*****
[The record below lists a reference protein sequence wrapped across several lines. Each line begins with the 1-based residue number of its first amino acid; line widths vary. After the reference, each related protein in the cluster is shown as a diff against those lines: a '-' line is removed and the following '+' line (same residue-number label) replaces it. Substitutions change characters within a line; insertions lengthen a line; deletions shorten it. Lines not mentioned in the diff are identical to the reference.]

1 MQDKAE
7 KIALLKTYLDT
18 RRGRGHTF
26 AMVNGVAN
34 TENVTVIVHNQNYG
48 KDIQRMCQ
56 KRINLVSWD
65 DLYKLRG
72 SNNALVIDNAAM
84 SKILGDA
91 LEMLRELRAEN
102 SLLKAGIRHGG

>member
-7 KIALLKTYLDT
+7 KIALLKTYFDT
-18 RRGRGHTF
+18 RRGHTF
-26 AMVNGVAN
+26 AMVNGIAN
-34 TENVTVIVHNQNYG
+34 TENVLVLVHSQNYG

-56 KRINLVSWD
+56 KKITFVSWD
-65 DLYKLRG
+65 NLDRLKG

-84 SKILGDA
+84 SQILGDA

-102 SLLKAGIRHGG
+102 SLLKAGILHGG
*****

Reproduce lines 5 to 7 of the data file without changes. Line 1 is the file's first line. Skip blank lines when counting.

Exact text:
26 AMVNGVAN
34 TENVTVIVHNQNYG
48 KDIQRMCQ